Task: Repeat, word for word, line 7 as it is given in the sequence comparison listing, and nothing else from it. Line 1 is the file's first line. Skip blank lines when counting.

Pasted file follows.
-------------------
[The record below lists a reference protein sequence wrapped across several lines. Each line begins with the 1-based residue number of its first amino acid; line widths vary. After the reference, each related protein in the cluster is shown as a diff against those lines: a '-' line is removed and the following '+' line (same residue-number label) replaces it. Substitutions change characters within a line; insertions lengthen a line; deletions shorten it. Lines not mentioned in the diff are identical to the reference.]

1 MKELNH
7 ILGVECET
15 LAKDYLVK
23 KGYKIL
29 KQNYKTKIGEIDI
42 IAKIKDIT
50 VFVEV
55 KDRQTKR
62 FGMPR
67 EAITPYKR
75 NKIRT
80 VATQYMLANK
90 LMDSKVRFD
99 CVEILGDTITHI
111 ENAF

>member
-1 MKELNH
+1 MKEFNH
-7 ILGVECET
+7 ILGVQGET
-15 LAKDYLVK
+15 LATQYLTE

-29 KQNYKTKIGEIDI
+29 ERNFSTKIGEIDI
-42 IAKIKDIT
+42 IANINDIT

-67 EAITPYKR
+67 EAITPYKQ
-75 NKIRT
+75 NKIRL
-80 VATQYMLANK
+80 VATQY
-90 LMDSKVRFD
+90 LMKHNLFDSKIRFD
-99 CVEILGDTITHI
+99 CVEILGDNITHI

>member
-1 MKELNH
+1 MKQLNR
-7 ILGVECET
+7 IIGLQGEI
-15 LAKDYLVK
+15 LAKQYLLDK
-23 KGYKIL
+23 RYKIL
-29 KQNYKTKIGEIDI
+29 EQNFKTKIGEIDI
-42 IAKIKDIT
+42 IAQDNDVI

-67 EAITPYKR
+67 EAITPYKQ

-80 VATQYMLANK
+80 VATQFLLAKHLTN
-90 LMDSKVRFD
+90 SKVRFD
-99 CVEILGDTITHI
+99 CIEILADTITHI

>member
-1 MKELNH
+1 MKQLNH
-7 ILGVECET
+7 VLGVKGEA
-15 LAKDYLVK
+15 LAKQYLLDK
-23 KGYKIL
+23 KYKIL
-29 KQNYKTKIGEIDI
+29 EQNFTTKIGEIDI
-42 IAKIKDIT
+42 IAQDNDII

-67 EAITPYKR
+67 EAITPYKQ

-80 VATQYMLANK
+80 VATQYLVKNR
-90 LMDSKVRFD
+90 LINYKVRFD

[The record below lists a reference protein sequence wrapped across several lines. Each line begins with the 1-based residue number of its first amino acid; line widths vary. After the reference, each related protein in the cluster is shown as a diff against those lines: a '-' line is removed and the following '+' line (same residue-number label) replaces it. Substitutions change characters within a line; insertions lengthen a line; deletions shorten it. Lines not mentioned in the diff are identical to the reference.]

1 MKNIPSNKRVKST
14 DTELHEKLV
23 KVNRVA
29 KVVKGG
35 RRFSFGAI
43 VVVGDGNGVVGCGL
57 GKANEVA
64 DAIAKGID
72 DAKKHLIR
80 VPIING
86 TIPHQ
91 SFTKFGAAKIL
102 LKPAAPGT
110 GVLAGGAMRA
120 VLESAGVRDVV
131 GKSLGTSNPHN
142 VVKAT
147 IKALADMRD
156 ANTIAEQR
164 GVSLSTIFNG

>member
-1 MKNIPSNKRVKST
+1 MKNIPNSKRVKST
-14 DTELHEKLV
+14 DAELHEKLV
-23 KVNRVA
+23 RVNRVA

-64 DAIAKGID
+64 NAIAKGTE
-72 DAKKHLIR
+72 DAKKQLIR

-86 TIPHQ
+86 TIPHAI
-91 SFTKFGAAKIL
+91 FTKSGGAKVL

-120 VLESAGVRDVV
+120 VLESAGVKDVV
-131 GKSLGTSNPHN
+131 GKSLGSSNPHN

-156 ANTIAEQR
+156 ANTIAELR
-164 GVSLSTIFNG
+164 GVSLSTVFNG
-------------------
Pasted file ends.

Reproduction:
42 IAKIKDIT